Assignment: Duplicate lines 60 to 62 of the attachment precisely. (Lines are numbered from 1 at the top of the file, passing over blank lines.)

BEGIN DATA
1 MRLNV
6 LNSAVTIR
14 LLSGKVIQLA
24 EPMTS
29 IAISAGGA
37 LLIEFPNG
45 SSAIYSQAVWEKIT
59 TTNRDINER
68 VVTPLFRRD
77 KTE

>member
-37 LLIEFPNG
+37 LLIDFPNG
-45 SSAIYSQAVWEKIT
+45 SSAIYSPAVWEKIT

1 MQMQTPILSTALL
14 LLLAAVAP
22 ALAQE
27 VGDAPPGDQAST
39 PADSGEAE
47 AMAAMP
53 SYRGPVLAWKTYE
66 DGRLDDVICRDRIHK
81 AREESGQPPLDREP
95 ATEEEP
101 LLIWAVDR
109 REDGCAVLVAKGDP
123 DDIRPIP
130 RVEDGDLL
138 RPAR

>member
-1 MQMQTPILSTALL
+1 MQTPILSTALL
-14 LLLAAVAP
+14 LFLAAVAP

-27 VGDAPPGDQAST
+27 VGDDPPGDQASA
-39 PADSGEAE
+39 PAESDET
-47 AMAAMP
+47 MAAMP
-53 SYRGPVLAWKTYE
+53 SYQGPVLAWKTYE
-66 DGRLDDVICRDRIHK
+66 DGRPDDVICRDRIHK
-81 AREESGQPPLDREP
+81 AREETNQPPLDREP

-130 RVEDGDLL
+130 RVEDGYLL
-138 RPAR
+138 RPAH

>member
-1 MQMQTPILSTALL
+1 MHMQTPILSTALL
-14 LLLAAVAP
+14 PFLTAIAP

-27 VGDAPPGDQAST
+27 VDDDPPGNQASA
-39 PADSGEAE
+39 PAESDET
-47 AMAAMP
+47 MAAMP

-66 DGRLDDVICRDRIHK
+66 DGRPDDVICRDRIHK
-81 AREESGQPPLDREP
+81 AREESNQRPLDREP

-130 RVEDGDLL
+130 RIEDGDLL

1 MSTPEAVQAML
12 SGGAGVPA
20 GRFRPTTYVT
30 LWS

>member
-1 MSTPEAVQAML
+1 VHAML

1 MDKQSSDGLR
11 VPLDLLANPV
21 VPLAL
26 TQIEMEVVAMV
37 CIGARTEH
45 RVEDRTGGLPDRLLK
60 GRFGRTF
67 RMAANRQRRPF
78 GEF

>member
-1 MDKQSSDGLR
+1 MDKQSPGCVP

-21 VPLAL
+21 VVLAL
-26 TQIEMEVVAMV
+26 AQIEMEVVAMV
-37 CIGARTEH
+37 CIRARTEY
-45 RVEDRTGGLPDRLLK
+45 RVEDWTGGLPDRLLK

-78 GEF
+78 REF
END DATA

+39 PAESDET
-47 AMAAMP
+47 MAAMP